- The Sustainable Energy Authority of Ireland (SEAI) Declaration of Works document if availing of SEAI energy efficiency grants.
10. How does the bonkers.ie personal loan calculator work?
When you arrive at our personal loan page, enter the amount you need to borrow, up to €75,000, and for how long you want to borrow, up to ten years.
Our personal loan calculator will then find the best rates available to you from providers, including information such as:
- Interest rate
- Total repayment
- Monthly repayment
- The ability to apply online
- If there are any setup fees
- An option to defer repayments
- Whether unscheduled repayments are allowed
- Possibility of setting your own repayment schedule
- If the loan is available for cars and/or home improvements
- Any personalised pricing options (best rate depending on your financial profile)
- Whether there are flexible repayments (clear your loan early and pay less interest)
You can then compare and contact providers.
11. What’s the difference between a loan provider and a moneylender?
In question 2, we listed common loan providers.
You can also use a moneylender, which is similar, but not the same.
A loan provider, such as a bank, typically gives a loan of any size, over different term lengths, with average interest rates.
Moneylenders typically give small loans, over short periods of time, with high interest rates.
Sometimes these rates are over 23%, according to the CCPC.
All moneylenders must have a moneylenders licence. Licenced moneylenders can be found at registers.centralbank.ie.
The granting of a 12-month moneylender's licence will mean that a moneylender's information will be available online, including:
- Maximum APR
- Cost of credit
- Terms and conditions
- Restrictions applied to the firm
12. What is bad credit, and can I get a personal loan with bad credit?
Your credit worthiness is a representation of your ability to repay owed debts for:
- Credit cards
- Contractual transactions
When you apply for a loan, the lender may perform their own credit check using reports from the Central Credit Register (CCR) for:
- How many loans you have
- How often you make late payments
- Whether you’ve paid your credit back on time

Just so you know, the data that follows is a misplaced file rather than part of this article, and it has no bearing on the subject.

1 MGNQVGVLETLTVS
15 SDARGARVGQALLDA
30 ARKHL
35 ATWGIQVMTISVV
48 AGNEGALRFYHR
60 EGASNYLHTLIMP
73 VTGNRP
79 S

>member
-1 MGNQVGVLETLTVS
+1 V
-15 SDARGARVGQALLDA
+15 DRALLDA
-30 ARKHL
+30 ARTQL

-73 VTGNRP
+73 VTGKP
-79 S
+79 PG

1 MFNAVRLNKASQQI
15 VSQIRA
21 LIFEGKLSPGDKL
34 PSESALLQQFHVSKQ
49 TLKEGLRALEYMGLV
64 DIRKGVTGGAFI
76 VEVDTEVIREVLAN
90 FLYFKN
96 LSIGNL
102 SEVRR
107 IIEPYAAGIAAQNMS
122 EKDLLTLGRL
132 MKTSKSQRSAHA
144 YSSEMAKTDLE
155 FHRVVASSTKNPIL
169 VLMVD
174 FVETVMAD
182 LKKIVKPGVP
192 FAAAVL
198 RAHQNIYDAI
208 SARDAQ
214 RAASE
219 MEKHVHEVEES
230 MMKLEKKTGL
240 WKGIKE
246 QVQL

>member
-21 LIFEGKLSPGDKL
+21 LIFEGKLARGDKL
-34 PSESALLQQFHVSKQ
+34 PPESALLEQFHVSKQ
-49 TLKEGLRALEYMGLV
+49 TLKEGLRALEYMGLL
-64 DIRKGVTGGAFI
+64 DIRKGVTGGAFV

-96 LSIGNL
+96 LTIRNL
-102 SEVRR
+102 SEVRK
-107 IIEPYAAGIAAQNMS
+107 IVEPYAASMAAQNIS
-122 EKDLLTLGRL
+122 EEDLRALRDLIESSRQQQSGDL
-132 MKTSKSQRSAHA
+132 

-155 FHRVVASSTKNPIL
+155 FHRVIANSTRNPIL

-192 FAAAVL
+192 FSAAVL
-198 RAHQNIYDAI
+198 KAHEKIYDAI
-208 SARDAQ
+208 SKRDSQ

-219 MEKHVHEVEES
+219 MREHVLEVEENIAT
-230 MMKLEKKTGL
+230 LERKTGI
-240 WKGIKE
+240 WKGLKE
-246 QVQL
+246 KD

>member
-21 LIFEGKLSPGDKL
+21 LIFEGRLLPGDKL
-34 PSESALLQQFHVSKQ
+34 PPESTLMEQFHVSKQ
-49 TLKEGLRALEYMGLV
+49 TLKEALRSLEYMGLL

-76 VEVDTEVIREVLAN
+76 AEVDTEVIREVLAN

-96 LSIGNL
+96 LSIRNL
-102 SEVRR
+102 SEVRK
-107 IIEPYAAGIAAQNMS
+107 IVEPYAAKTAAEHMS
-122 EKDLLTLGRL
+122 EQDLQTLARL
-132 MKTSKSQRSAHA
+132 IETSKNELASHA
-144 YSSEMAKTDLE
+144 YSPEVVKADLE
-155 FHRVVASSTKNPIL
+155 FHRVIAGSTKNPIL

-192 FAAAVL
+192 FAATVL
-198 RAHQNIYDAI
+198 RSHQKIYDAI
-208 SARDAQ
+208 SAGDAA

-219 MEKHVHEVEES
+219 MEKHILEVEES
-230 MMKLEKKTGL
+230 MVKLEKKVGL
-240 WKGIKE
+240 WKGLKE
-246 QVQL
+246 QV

- If you’re in arrears or have previously been in arrears
Based on this information, the lender will decide:
- If they will lend to you
- The interest rate of your loan
- The loan amount
Since each lender has its own criteria for a borrower to meet, the approval of your personal loan will depend on the lender.
You can check your credit record on the CCR website.
13. How do I improve my bad credit score?
You can add a 200-word statement to your credit report on the CCR, explaining any special circumstances leading to any late or missed payments.
If your report has any mistakes, contact your lender or the Central Bank to have them corrected.
Other actions you can take include:
- Always pay on time and in full
- Clearing any arrears you have
- Reducing any outstanding credit
- Wait before applying for more credit to reduce your chances of your loan being rejected
- Understand and meet a lender's criteria to reduce their credit checks on you. Too many credit checks can negatively impact your credit score
14. Are there any alternatives to personal loans?
Yes, there are numerous alternatives:
- 0% purchase credit card: This allows you to make purchases without additional fees, so long as you can make your repayments within the 0% purchase period.
- Secured loans: Any savings or investments you have are used as security against the loan. If you can't repay your loan, your savings will act as payment. Secured loans sometimes have a reduced interest rate.
- Cash loans: Known as tied loans, require you to use your savings as security for your loan. If you default on your payments, your savings will act as payment.
- Guarantor loans: Someone agrees to make your repayments if you default (unpaid debts).
- Equity release loan: In this case, your mortgage has been fully repaid and you decide to use your home as security for a new loan.
Find the best personal loans with bonkers.ie
Our free, personal loan calculator, will search the Irish loan market for the best deal based on your loan requirements.
There are even more savings to be found on bonkers.ie for your energy, broadband, banking, and insurance bills.
Discover the best support grants for your loans
- Considering a loan for a Battery Electric Vehicle? You might be eligible for a €5,000 grant from the SEAI.
- If you’re thinking of taking out a mortgage to renovate a derelict property, you could get a grant of up to €30,000.
- Retrofitting your home? You have a few finance options available.
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Centralbank.ie, centralcreditregister.ie, ccpc.ie, mabs.ie, citizensinformation.ie.